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Surviving Brexit: twelve lessons from Norway

Publisert: 15. nov. 2017
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One year after the referendum, after losing its majority in the general election, the UK government is revising what Foreign Secretary Boris Johnson famously labelled the ‘Cake-and-Eat-It’ approach to Brexit. In this context, it might be worth asking if there is anything the UK can learn from Norway’s quarter of a century experience as a ‘quasi-member’ of the European Union. The first lesson is that no lessons apply. Tolstoy wrote that all happy families are alike, but each unhappy family is unhappy in its own way. Much the same can be said about European countries that opt out of the EU. Each has its own reason, and its own challenges. But with the exception of Greenland, all experience builds on states that have negotiated closer relations with the EU – not a departure. And back in 1982 it took Greenland three years to negotiate a deal with the far simpler pre-Single Market EEC. Having said that, Norway’s experience might still suggest some valuable lessons. The second lessons is that there is life outside the EU, and it can be quite good. But, non-membership should not be confused with non-integration and non-cooperation with the EU: Norway, Iceland and Liechtenstein are members of the Single Market through the European Economic Area; Switzerland take part by way of some 100 or so interlinked bilateral deals. If there is political will in the UK, access to the Single Market is feasible. Lesson three is a warning: The fact that both the UK and the EU are interested in free trade does not mean that this will be easy to achieve. Norway’s approach to participation in European integration without EU membership shows that it is easier to agree on policy than on politics and institutions. A stable and well-functioning relationship between the EU and the UK needs to be based on trust. In political life, trust is first and foremost guaranteed through institutions. The EU and its member states (including the UK) have always insisted that market access should be based on common rules, and that there must be some form of monitoring and dispute settlement mechanisms. It is inconceivable that the EU will accept agreements that dilute the role of the Commission in terms of oversight and the Court in terms of adjudication. The EEA system initially envisaged a joint court, but ended up with a regime that gives the EU institutions jurisdiction over joint cases. For Norway and Switzerland, institutional issues have caused delays and frictions. This is not surprising, as it goes right at the heart of the trade-off between market access, on the one hand, and national autonomy and self-determination, on the other. The UK should prepare itself for this delicate balancing act, and it should know where to look, as only the EEA-model, or some modifications thereof, meets the EU requirements. The Swiss model is by many seen as an ‘accident’, not to be replicated. The fourth lesson is therefore about the importance of implementation and adjudication. The EFTA Court and Surveillance Authority have jurisdiction in cases that only involve the EFTA states. Both institutions were purpose built for the EEA regime. (continue...)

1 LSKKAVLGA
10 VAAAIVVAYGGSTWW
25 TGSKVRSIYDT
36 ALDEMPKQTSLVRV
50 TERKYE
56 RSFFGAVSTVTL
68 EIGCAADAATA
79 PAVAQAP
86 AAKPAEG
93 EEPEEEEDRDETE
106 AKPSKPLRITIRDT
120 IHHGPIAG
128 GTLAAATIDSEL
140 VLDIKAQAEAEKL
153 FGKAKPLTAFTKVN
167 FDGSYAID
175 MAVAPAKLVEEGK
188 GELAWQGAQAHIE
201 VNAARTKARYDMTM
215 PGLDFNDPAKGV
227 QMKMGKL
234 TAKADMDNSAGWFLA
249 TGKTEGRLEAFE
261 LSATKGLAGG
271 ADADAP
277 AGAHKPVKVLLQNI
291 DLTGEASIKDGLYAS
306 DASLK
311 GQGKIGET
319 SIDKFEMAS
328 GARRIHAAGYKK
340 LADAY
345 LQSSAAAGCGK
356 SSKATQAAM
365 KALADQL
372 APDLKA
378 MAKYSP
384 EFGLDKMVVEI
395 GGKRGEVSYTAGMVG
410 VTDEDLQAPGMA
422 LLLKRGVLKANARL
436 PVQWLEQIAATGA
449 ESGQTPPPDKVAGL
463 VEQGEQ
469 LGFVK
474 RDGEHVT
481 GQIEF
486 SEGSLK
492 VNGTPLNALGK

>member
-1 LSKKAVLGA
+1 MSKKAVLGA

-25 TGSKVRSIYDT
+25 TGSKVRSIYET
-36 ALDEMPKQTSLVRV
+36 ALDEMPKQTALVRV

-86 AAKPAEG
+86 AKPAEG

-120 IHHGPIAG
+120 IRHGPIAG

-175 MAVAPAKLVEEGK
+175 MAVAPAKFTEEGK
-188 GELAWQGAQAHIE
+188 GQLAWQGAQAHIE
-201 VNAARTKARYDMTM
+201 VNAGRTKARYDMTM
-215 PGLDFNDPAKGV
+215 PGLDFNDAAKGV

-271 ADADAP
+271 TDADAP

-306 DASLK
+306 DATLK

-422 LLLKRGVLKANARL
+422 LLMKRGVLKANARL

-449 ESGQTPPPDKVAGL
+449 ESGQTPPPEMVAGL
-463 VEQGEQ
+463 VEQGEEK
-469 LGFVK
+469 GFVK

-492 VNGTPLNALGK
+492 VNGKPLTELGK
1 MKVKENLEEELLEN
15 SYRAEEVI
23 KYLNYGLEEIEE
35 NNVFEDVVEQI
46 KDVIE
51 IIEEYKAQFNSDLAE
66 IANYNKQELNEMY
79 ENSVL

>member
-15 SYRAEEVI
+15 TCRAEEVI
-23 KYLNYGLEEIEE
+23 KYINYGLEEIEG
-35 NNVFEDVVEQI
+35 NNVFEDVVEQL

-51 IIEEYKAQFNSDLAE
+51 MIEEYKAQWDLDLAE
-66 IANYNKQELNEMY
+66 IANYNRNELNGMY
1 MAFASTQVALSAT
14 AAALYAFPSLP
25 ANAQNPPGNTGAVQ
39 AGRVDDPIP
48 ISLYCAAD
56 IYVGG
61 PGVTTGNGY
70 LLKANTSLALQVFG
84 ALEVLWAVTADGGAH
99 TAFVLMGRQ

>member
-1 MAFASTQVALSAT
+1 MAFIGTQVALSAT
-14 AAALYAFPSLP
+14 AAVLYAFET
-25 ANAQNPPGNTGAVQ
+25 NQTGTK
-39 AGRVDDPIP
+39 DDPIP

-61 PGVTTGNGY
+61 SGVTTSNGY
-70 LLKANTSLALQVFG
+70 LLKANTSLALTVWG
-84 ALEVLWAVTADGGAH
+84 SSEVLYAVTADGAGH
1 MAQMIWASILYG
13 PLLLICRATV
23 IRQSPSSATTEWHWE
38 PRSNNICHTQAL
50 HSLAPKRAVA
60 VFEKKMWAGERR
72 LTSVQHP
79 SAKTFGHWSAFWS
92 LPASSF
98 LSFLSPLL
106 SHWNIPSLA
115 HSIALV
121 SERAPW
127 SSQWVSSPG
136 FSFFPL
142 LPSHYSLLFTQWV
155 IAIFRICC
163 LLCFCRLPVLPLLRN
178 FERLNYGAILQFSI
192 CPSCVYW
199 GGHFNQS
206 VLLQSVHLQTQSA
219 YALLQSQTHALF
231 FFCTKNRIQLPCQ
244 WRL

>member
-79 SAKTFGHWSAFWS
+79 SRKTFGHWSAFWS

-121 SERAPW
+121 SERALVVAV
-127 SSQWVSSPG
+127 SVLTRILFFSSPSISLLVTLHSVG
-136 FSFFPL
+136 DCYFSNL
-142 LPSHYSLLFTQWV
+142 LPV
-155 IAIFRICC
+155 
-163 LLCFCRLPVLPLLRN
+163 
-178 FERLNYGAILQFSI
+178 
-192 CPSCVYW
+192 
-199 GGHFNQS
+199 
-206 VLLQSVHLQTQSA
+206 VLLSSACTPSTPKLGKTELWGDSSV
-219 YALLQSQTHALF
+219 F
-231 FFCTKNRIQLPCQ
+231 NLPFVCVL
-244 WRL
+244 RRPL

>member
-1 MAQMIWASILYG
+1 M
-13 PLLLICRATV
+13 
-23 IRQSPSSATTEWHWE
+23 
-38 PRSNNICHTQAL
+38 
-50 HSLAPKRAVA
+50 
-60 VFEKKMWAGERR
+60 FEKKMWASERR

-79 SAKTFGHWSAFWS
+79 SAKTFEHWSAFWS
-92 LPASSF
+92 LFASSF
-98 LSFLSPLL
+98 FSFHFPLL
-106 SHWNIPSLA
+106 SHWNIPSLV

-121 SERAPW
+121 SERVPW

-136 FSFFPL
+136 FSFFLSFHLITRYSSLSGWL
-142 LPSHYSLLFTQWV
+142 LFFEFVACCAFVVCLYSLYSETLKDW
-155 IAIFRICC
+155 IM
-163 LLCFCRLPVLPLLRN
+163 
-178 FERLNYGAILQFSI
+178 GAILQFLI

• Utgivelsesår: 2017
  • Språk: Engelsk
  • Tidsskrift: LSE Impact blog